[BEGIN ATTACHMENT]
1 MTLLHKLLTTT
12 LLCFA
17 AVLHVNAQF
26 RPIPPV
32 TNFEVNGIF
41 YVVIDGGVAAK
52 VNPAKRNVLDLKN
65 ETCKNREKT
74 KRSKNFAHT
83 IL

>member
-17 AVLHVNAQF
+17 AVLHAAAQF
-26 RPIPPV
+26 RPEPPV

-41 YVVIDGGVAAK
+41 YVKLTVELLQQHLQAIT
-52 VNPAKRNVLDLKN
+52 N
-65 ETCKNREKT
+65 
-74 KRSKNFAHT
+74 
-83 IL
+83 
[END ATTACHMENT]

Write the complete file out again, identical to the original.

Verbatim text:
1 MTLLHKLLTTT
12 LLCFA
17 AVLHVNAQF
26 RPIPPV
32 TNFEVNGIF
41 YVVIDGGVAAK
52 VNPAKRNVLDLKN
65 ETCKNREKT
74 KRSKNFAHT
83 IL

>member
-17 AVLHVNAQF
+17 AVLHAAAQF
-26 RPIPPV
+26 RPEPPV

-41 YVVIDGGVAAK
+41 YVKLTVELLQQHLQAIT
-52 VNPAKRNVLDLKN
+52 N
-65 ETCKNREKT
+65 
-74 KRSKNFAHT
+74 
-83 IL
+83 